For a photojournalist, being in the right place at the right time (usually a bad time) is often a matter of luck, earned by risks taken and obstacles overcome. Peter Beard made that kind of luck.
Beard took this haunting image in 1971 from a single-engine Cessna flying over Kenya's Tsavo National Park as part of his effort to document an environmental disaster—a forest stripped of its vegetation. The juxtaposition of the plane's shadow—the metaphorical intrusion of predatory modernity—with the remains of one of Africa's most magnificent creatures suggests both a Goya canvas and the harsh reality of war photography. The picture is included in Peter Beard, published last month.
Beard was born in New York City in 1938, an heir to both the Hill railroad and Lorillard tobacco fortunes. After graduating from Yale, where he studied old masters drawings, he began spending much of his time in Kenya. Beard's muse was Karen Blixen, author (under the pen name Isak Dinesen) of Out of Africa and other works that portray the continent as an untamed Eden. "When you go to art school, you become an escapist," Beard says today. "I wanted to get away from the unnatural and escape to the natural. To go back into authenticity."
In the early 1960s, Kenyan park officials were saying that the biggest threat to the country's great elephant herds was ivory poaching. But Beard believed that the greater problem was density—that the migratory and evergrowing herds, confined to parks established to protect them, were eating their way into oblivion. Yes, there was poaching, he acknowledged, but the carcass in this picture (and in many others he took) was sprawled, tusks still in place, in a denuded landscape.
Beard—tutored by Richard M. Laws, a zoologist who had begun a study of Tsavo's elephants in 1966—believed that the herds had to be scientifically culled by professional hunters. Neither game wardens nor wildlife advocates welcomed that idea; among other concerns, they believed that news coverage of thousands of elephants being shot would doom any conservation efforts. In the rancorous debate that followed, Laws resigned.
Beard's persistence in photographing starved elephants led to his being banned from Tsavo and other preserves. "I went anyway," he says. "I knew all the ways in." He also began hiring pilots to fly him over the vast parks. Beard saw in the elephant's plight some human parallels. "We're just like the elephants," he says. "They adapt to the damage they've caused. They'll walk 20 miles on a desert they've created to get to the next tree." He published many of his elephant pictures in his 1965 book, The End of the Game. As development and farming expanded, more elephants were forced off their natural habitat and into parks. By 1973, Laws' successor in the elephant study, Philip Glover, was calling vast areas of Tsavo "elephant slums."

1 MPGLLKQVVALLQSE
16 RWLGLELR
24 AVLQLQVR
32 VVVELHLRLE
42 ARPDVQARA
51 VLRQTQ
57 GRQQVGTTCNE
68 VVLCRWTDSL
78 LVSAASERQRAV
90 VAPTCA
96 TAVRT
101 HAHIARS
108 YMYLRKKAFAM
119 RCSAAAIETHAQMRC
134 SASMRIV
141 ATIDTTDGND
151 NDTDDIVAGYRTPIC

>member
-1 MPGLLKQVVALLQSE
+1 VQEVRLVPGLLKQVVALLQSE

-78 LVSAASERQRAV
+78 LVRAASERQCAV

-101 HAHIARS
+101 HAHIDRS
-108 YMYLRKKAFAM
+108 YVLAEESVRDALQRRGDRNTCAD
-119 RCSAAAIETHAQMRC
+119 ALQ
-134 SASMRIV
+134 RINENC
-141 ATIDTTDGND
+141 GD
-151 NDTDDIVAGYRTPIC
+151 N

In the end, Beard may have been right about the problem and wrong about the solution. Gay Bradshaw, a psychologist in the environmental sciences programs at Oregon State University and Pacifica Graduate Institute in California who is writing a book to be called Elephant Breakdown, contends that "culling is neither ethically nor scientifically viable." She and others have attributed a recent rise in aberrant elephant behavior—including attacks on humans and rhinos—to the disruption of herd dynamics that comes with habitat destruction, culling and poaching. The only way to save elephants, Bradshaw says, is to expand their habitat and find a way for humans to coexist with them and other wild animals. "The problem that won't go away is human population and its consumptive demands," she says. "In Africa and India right now, there just isn't any room for elephants."
Beard still travels to a 45-acre spread he owns outside Nairobi, and he sees short-term changes in Tsavo after periodic droughts and die-offs. "The vegetation in the park is coming back slowly," he says. But he notes: "In the years since I first went to Kenya, the human population has gone from about 6 million to more than 35 million."
Today, his pictures of the African wildlife crisis function as a kind of motivation for what may be his true art—the daybooks he has compiled over the years, using photographs, drawings and newspaper clippings, all held together by exhaustive notations. When pressed to define his work, he uses the Swahili word fitina, variously defined as intrigue, mischief and dissension. "It's a combination of gossip, rumor and voodoo," he says. "I love the idea of a compost heap, fermenting and changing, so when I look back in the diaries years later they're different from what I saw at the time." He doesn't mention any of the many Swahili words for luck, but it is there, earned and owned.
Owen Edwards, who writes often for Smithsonian, is executive editor of Edutopia, a magazine about education.